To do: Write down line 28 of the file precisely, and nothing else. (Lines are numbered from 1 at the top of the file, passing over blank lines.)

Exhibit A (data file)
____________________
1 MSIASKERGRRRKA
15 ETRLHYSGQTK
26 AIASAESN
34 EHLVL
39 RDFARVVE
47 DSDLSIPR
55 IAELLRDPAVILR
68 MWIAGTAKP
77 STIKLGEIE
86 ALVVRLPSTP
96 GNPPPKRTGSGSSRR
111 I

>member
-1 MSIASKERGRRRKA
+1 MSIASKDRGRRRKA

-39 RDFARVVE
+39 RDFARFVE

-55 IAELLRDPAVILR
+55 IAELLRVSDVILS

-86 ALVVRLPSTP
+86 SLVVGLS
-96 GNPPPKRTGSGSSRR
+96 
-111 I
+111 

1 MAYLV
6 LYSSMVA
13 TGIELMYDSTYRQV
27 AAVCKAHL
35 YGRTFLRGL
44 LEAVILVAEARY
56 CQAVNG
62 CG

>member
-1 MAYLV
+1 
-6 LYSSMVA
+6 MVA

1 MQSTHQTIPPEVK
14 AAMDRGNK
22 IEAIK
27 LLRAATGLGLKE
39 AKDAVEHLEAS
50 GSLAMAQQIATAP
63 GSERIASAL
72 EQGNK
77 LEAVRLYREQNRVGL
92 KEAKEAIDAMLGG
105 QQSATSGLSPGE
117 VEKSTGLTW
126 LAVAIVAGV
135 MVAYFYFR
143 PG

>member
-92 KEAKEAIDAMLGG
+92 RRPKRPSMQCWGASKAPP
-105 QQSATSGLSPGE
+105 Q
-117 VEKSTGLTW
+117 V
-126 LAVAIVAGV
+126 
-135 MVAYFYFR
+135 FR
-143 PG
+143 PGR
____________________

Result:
13 TGIELMYDSTYRQV